The elephant in the room
On top of this, comes the inescapable elephant that is Brexit. This may only be one of the factors affecting Wrightbus, but it is arguably the crippling final blow. Wrightbus is a Northern Ireland based supplier, dependent on parts and orders from the EU and beyond, a strong UK economy, and a stable period of national and local government. All of those pillars have been cracked by Brexit.
That JCB heir Jo Bamford, one of two potential major investors, pulled out is likely reflective of the uncertain future that all the above offers to the firm. That Chinese group Weichai did the same is similarly reflective, but also perhaps hints at another problem lurking under the surface at Wrightbus. This is that when it comes to technology and innovation, the company perhaps no longer has any worthwhile intellectual property to market. In recent years, this has been the big draw for Chinese firms looking to snap up weakened transport companies overseas.
If that’s the case, then it arguably sums up more than anything else the journey that Wrightbus has been on in recent years, and how closely that aligns with the rise and fall of the NBfL. What started as innovation has become the norm, and in that market both the NBfL and Wrightbus are struggling to compete. They have become bound up in hubris and a vision of a past that was never really true.
Indeed if Wrightbus is to survive then it may once again be dependent on the promises of the man who contributed so much to its current position – Boris Johnson. Not only is Wrightbus a key Northern Ireland employer, but it is also part of the DUP heartlands and can perhaps be described as a ‘solid, god-fearing’ firm. Its relatively recent expansion into new premises was largely pushed through planning due to DUP support, and those premises include a church on the grounds as part of the amenities offered to staff.
Indeed when the firm’s future began to look uncertain in July, Ian Paisley MP raised the question of Johnson’s support for its future in Parliament.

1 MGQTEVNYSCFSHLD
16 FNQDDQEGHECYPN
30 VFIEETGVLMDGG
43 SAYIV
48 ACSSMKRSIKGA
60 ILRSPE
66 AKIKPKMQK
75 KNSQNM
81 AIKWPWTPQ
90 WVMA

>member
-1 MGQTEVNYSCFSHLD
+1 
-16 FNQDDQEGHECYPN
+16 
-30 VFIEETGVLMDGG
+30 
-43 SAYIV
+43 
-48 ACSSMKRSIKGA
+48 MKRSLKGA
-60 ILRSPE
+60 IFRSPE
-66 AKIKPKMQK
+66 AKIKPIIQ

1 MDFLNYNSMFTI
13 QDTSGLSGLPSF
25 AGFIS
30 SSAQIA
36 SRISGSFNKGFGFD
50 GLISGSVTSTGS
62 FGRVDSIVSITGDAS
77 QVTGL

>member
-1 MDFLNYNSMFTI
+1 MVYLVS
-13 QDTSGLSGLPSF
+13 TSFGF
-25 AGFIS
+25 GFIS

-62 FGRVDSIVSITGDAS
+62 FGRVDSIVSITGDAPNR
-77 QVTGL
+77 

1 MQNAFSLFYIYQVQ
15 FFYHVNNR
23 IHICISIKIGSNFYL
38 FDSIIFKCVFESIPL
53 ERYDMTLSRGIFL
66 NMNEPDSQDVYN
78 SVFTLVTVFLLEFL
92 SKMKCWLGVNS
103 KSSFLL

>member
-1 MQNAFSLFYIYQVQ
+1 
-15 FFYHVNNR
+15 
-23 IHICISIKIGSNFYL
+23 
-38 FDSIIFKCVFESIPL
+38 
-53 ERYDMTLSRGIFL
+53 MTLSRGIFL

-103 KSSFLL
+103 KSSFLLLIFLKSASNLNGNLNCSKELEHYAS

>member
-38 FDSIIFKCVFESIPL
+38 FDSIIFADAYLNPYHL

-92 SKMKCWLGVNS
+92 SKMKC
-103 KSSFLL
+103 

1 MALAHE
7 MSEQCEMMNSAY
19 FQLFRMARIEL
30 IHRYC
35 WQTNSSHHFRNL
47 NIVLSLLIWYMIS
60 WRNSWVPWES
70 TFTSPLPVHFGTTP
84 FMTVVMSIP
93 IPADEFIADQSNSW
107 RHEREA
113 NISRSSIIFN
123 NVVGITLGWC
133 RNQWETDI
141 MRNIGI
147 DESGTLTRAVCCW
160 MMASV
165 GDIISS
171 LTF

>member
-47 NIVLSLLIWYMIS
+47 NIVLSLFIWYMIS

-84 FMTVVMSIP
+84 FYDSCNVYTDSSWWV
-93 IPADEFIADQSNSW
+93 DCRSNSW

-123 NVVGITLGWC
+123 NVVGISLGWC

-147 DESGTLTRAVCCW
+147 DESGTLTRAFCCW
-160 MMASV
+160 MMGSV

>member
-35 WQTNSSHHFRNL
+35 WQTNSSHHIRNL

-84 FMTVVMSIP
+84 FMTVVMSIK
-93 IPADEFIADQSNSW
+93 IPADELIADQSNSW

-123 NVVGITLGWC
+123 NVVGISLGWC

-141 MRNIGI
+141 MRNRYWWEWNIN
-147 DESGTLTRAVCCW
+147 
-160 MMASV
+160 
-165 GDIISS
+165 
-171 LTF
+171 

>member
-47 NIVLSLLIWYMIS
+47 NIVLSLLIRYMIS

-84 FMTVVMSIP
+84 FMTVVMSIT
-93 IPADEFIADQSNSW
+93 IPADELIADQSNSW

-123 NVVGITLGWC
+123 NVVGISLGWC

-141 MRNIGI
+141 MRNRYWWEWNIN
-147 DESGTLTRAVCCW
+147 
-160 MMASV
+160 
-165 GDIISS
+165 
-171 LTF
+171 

The Prime Minister will know that, in order to make the United Kingdom the home of electric vehicles, he will need to protect the intellectual property of those making the electric vehicles. Will he therefore step in and save Wrightbus — a company that he is very familiar with — which is facing significant economic hardship at present? Will he make that a priority?
Johnson enthusiastically replied.
It is a great pity, in my view, that the current Mayor of London—not a patch on the old guy—decided to cancel the contract with Wrightbus of Ballymena, which has been of great value to the people of this country. I give the hon. Gentleman an assurance that we will do everything we can to ensure the future of that great UK company.
In the last few days, the Prime Minister has let Thomas Cook, another historic transport firm facing not-dissimilar issues fall. In that instance he cited the ‘moral hazard’ that would be created, should he intervene.
Perhaps Wrightbus can draw confidence from the Prime Minister’s July promise that he will intervene here. They have perhaps more reason than most, however, to be sceptical of Boris Johnson’s promises.